Teachers & Their Spouses


Photo Caption: Male teacher helps a young boy with computer-based learning in a classroom setting. Child tutor providing a lesson in an elementary school, with a focus on coding and basic digital literacy.

He will use all your callings to work in harmony with one another.

This one is for the teachers and their spouses. Even after seven years as a classroom teacher, I am not sure I can adequately paint a picture of the amount of work educators put in during the months of August, September, and October. They are pouring out massive amounts of time and energy to create a positive learning environment, establish new team dynamics, and absorb and execute new initiatives. I haven’t even scratched the surface of the most important work they are doing: shepherding little hearts. Let me dig into what that means. It means stopping to listen when they tell the story of their new dog. It means putting band-aids on scraped knees. It means building responsibility in them. It means discerning when to be soft and when to be firm. It means managing yourself when you are breaking down so that you can nurture a strong connection. Once you have done this, you must maintain it all while teaching content on multiple levels.

Then you go home to your family.

This means that God will not give you a calling that requires you to sacrifice your other callings of spouse, parent, etc.

I believe that teaching is a calling from God. This doesn’t mean it is easy. It means it must be managed and stewarded for the season God has you there. I recently heard a friend say this, “When it’s right for one person in the family, it’s right for the whole family.” This means that God will not give you a calling that requires you to sacrifice your other callings of spouse, parent, etc. This is the way God works: He will use all your callings to work in harmony with one another.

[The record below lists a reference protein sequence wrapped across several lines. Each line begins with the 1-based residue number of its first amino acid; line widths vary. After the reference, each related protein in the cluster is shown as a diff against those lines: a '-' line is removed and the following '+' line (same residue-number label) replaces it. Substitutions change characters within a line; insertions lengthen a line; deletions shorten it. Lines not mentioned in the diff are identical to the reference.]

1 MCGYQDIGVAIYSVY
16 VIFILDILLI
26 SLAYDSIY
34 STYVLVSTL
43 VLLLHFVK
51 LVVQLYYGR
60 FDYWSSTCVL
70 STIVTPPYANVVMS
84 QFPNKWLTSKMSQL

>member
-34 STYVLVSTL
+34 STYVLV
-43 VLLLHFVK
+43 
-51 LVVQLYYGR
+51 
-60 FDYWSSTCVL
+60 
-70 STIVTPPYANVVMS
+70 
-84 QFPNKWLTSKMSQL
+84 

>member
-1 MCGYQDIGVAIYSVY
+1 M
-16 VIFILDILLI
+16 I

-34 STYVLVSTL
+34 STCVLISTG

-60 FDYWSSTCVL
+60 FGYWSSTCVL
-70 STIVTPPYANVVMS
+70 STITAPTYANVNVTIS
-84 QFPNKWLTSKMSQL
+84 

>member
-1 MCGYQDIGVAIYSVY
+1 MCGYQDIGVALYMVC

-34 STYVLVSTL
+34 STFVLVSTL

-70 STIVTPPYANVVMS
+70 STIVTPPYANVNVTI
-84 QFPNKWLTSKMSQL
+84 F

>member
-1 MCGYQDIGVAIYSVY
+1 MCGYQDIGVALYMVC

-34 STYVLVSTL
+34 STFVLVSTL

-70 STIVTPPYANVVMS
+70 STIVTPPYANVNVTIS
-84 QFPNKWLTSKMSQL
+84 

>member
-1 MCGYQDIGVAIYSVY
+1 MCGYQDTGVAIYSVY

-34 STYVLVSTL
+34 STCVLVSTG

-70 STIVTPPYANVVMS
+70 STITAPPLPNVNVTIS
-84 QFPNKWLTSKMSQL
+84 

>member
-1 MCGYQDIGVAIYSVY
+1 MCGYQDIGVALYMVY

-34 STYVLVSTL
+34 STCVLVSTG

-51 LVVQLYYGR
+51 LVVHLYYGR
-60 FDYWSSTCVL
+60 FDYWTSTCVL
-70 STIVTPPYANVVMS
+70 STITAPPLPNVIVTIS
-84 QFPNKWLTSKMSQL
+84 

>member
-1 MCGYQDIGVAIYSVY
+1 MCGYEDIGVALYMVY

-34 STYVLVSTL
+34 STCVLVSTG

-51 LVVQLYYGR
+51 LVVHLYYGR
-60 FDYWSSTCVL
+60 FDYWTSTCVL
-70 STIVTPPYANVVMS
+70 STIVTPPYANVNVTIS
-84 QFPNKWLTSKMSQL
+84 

We get out of balance when we have poor boundaries with one or more of our callings. This was my trouble spot as a teacher. I rarely woke up early for my quiet time, I worked through lunches constantly and pulled out my laptop after dinner. When I stepped out of the teaching profession, I could see this for what it was: poor stewardship. If I were to go back to the classroom, my husband and I would establish boundaries in these areas (these can apply to many different career fields outside of education):

  1. Time

    When will I leave for the day consistently? Will I have an established chunk of time on the weekend for the first few months of school to finish tasks? How will emails be handled during non-working hours? How will we address it if I do not adhere to these boundaries? Learning to protect your time is a sign of growing maturity.

  2. Finances

    What is the amount that we are comfortable spending on classroom expenses? Teachers should not have to put their own finances into their classrooms, but it is a reality of the profession. Remember, we build trust with our spouse by consistently doing what we say we will do. Stick firmly to the boundaries that you establish with your spouse in this area.

  3. Emotions

    Teaching is unique because you develop genuine care for your students. You think about each of them constantly – what tools will help them be successful? Are they eating a hot meal tonight? He had a baseball game this weekend I need to ask him about! Teachers can carry a lot, but it doesn’t mean they should. That is not our portion.

    Each day on the drive home give every burden to God. Trust Him to take care of every need you can’t meet. Visualize yourself packing all your cares in a box and giving them to Him. Then go home and keep a boundary with your emotions. When you walk through the door, they are reserved for the family God entrusted you with.

Share this article: